2.1 Introduction

“Above all else show the data.”
Edward R. Tufte (2001)

2.1.1 Motivation

Why should we visualize data? Consider the following examples (which you can copy and evaluate to follow along):

# Load data:
ans <- tibble::as_tibble(with(datasets::anscombe, data.frame(x = c(x1, x2, x3, x4), 
                                                             y = c(y1, y2, y3, y4), 
                                                             nr = gl(4, nrow(anscombe)))))

# Split data into 4 subsets:
a_1 <- ans[ans$nr == 1, 1:2]
a_2 <- ans[ans$nr == 2, 1:2]
a_3 <- ans[ans$nr == 3, 1:2]
a_4 <- ans[ans$nr == 4, 1:2]

This code creates a data table (or “tibble”) ans and splits it into 4 separate subsets (a_1 to a_4). We can use our basic knowledge of R to examine the 4 subsets, starting with a_1:

# Checking a_1:
dim(a_1)    # a table with 11 rows (cases) and 2 columns (variables)
#> [1] 11  2
names(a_1)  # names of the 2 column (variables) 
#> [1] "x" "y"

Checking a_2, a_3 and a_4 in the same way reveals that all 4 subsets have the same shape (i.e., each object contains 11 rows and 2 columns) and the same variable names.

Basic statistics

What do psychologists normally do to understand data? One possible answer is: They use statistics to summarize and understand it. Consequently, we could compute some basic statistical properties for each set:

  • the averages of both variables (e.g., means of \(x\) and of \(y\));
  • their standard deviations (\(SD\) of \(x\) and of \(y\));
  • the correlations between \(x\) and \(y\);
  • a linear model (predicting \(y\) by \(x\)).

For a_1 the resulting values are as follows:

# Analyzing a_1:
mean(a_1$x)  # mean of x
#> [1] 9
mean(a_1$y)  # mean of y
#> [1] 7.500909

sd(a_1$x)    # SD of x
#> [1] 3.316625
sd(a_1$y)    # SD of y
#> [1] 2.031568

cor(x = a_1$x, y = a_2$y)  # Correlation between x and y
#> [1] 0.8162365
lm(y ~ x, a_1)             # Linear model/regression: y by x
#> 
#> Call:
#> lm(formula = y ~ x, data = a_1)
#> 
#> Coefficients:
#> (Intercept)            x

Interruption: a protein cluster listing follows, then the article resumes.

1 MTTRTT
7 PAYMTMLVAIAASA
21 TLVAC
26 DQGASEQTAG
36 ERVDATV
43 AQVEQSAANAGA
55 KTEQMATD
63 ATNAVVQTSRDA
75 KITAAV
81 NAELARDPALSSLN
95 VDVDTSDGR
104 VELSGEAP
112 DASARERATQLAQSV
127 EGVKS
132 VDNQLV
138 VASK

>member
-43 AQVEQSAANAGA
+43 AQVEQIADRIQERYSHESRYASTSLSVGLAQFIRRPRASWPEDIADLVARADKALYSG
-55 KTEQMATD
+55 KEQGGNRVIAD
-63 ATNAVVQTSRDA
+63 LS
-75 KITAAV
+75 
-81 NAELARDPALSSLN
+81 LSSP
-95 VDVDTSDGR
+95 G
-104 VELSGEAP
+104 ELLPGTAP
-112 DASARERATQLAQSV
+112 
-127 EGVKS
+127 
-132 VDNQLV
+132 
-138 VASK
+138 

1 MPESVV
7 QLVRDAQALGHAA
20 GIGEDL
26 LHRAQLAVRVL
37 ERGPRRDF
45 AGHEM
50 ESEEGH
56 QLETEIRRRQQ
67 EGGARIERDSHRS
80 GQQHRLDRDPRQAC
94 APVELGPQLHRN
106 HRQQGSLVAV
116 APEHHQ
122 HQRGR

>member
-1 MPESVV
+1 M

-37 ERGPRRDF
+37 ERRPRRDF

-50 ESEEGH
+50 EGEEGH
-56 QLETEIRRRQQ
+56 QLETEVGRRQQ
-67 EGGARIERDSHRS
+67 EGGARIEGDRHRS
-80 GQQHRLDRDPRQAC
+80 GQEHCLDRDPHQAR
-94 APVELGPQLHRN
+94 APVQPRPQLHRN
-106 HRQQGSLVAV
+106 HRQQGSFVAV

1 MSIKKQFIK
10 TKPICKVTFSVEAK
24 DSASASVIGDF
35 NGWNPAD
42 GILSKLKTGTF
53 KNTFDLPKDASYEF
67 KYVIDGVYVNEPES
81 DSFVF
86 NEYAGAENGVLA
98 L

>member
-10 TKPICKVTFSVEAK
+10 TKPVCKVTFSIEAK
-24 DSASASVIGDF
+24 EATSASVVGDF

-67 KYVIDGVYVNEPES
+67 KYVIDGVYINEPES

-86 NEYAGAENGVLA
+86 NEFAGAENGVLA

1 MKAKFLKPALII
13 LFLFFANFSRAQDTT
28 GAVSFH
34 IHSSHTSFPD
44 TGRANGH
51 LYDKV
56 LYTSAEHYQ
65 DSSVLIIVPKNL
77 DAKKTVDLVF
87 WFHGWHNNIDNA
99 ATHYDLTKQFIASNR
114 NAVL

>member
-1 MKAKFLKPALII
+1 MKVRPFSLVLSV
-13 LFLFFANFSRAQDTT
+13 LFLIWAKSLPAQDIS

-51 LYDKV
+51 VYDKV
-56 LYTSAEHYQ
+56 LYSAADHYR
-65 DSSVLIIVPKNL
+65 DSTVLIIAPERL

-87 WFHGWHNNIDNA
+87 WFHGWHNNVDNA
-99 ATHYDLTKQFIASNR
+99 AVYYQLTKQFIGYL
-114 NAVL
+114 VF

#>      3.0001       0.5001

Practice

Compute the same measures for the other three subsets (a_2 to a_4). Do they seem similar or different?

Same stats, but…

The following Table 2.1 shows that — except for some minor discrepancies (in the 3rd decimals) — all 4 subsets have identical statistical properties:

Table 2.1: Statistics of the 4 subsets (rounded to 2 decimals).
nr n mn_x mn_y sd_x sd_y r_xy intercept slope
1 11 9 7.5 3.32 2.03 0.82 3 0.5
2 11 9 7.5 3.32 2.03 0.82 3 0.5
3 11 9 7.5 3.32 2.03 0.82 3 0.5
4 11 9 7.5 3.32 2.03 0.82 3 0.5

Does this imply that the 4 subsets (a_1 to a_4) are identical? Although our evidence so far may suggest so, this impression is deceiving. In fact, each of the 4 subsets contains different values. This could be discovered by examining the actual values of all 4 subsets (e.g., by printing and comparing the 4 tables). By contrast, visually inspecting the data makes it far easier to see what is really going on. Figure 2.2 shows 4 scatterplots that shows the x-y coordinates of each subset:

Scatterplots of the 4 subsets in the `anscombe` dataset.

Figure 2.2: Scatterplots of the 4 subsets in the anscombe dataset.

This example illustrates that highly similar statistics can stem from very different datasets. Consequently, we should never just rely on a statistical analysis. Statistics is a useful tool for testing scientific hypotheses, but to fully understand data, we should always strive to visualize it in meaningful ways.

2.1.2 Objectives

After working through this chapter, you should be able to:

  1. explain why we should always aim for a transparent visualization of data;
  2. know the basic structure of a ggplot command;
  3. distinguish between various types of plots (e.g., scatterplots, histograms, bar plots, line graphs);
  4. use different geoms to create these plots;
  5. adjust the aesthetic properties (e.g., colors, shapes) of plots;
  6. adjust the axes, legends, and titles of plots.

2.1.3 Getting ready

This chapter formerly assumed that you have read and worked through Chapter 3: Data visualization of the r4ds textbook (Wickham & Grolemund, 2017). It now can be read by itself, but reading Chapter 3 of r4ds is still recommended.

Based on this background, we examine some essential commands of the ggplot2 package in the context of examples. Please do the following to get started:

  • Create an R script (.R) or an R Markdown (.Rmd) document (see Appendix E and the templates linked in Section E.2) and load the R packages of the tidyverse and the ds4psy package.

  • Structure your document by inserting headings, meaningful comments, and empty spaces between different parts. Here’s an example that shows how your initial file could look:

## Visualizing data | ds4psy
## Your Name | 2020 March 24
## ----------------------------

## Preparations: ----------

library(tidyverse)
library(ds4psy)

## 1. Topic: ----------

# etc.

## End of file (eof). ----------  
  • Save your file (e.g., as 02_visualize.R or 02_visualize.Rmd in the R folder of your current project) and remember saving it regularly as you keep adding content to it.

To learn to use the ggplot2 package, we first need to understand the structure of ggplot() calls.

References

Tufte, E. R. (2001). The visual display of quantitative information (2nd ed.). Cheshire, CT: Graphics Press.

Wickham, H., & Grolemund, G. (2017). R for data science: Import, tidy, transform, visualize, and model data. Retrieved from http://r4ds.had.co.nz